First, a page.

2 minutes ago, cbae wrote
What exactly are you arguing here? Are you saying that companies made a mistake by choosing an OS that's been supported for over 12 years rather some version of Ubuntu LTS that gets maybe 3 years of support, if you're lucky?
When is anything ever guaranteed? Can you guarantee something written for Ubuntu 12.04 today will run on Ubuntu 24?
Different situation. FOSS is not under the control of a single vendor, can be modified and maintained internally (freedom to modify) and can be redistributed freely. These are the fundamental differences, in fact, the literal difference that separates FOSS from non-FOSS. If some FOSS dependency is part of some critical system and suddenly isn't maintained anymore, the organization using it can keep it alive. Internally or externally. If some roadblock bug f**ks with their use, they can simply fix the bug instead of rewriting their system that depends on that component. Imagine just taking random parts of a system they developed and just telling the company they aren't allowed to look at these parts, even though their system executes in these hidden contexts. That's exactly what proprietary software does.
I can not keep Windows XP alive, I don't have the source code or whatever. I may have the resources, the money, the manpower (or the ability to set up a Foundation..) - it doesn't matter, the license doesn't let it happen. This is true for any proprietary library. I have to follow the roadmap of the proprietary vendor - no matter what. This is what makes any apples to apples comparison between FOSS and proprietary software silly.
Can you name one such example that didn't have a comparable replacement?
ActiveX? VBScript? Didn't I mention these?
So, in your mind, had ActiveX been open sourced, support for the technology would exist in all modern browsers. Is that what you're saying?
Possibly, in an improved form. You know I think EvilD made a similar argument about Silverlight, which is kinda-sorta like Microsoft's successor to ActiveX. I agree with his general idea. I don't nessiarly think Silverlight would have survived if it was FOSS, but it would have had a better chance, certainly.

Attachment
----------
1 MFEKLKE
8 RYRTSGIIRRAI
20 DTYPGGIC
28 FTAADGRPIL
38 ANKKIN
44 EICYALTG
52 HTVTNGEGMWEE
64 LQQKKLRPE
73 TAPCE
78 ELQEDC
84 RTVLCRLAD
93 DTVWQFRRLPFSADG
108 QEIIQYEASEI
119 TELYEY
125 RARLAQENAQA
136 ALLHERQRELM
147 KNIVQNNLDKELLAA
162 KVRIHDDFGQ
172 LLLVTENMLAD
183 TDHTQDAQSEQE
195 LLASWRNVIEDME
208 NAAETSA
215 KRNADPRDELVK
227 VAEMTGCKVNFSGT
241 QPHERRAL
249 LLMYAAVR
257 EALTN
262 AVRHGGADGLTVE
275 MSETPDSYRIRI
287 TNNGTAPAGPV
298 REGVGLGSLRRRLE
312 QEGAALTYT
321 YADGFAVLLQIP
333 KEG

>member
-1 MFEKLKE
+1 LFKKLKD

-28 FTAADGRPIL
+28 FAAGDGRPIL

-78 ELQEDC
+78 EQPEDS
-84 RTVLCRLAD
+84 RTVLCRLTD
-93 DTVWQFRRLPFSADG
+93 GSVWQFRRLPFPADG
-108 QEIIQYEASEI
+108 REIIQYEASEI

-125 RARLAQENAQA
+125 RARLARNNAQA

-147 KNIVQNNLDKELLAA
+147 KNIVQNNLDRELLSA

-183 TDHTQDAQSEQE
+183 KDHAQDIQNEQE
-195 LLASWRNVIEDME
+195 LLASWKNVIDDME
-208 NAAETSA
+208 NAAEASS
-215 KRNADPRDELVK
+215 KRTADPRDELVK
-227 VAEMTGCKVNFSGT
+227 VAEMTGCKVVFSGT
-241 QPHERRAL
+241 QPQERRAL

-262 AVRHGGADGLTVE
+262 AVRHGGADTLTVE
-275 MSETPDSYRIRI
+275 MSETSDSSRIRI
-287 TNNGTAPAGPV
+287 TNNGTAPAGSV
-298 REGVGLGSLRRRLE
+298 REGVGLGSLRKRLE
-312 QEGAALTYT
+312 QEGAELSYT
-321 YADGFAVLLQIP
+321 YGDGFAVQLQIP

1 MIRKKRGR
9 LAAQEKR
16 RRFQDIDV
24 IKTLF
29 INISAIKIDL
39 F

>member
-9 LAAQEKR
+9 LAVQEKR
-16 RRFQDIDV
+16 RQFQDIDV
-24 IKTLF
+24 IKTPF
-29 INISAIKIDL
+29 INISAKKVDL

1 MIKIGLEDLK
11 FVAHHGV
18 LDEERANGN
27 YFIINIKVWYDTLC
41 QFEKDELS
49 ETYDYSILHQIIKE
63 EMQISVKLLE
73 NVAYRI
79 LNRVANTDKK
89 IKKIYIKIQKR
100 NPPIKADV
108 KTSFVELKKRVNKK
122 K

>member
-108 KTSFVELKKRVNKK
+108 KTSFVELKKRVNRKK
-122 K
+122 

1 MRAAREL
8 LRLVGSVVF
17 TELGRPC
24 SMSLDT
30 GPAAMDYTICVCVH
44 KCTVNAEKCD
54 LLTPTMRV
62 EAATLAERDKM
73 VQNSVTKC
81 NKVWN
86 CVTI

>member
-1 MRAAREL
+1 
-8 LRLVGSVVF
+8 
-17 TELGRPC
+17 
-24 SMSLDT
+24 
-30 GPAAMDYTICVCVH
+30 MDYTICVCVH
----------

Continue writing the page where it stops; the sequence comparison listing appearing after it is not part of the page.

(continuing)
As he mentioned, people didn't trust Silverlight because it was proprietary. Maybe they didn't know the exact reasons, maybe they can't articulate it like someone who's read GNU philosophy, but there is fundamentally something suspicious about a framework that sits in a sea of open standards but is completely proprietary and controlled by one vendor. There was suspicious talk Microsoft would discontinue the Mac OS X port for instance, and of course, the official Silverlight did not support GNU/Linux at all. These suspicions were of course, later confirmed, when continued development for Silverlight was largely dropped on all platforms.
The thing about proprietary software is not just the code, the building blocks, are hidden, but the strategy around it is also often difficult to follow and can change at any time even though they will intimately affect you. You might have no control over this at all. There is a trust issue here, I mean, you have to put trust in the proprietary vendor. But it's hard to trust proprietary software, because to some degree, it doesn't trust you.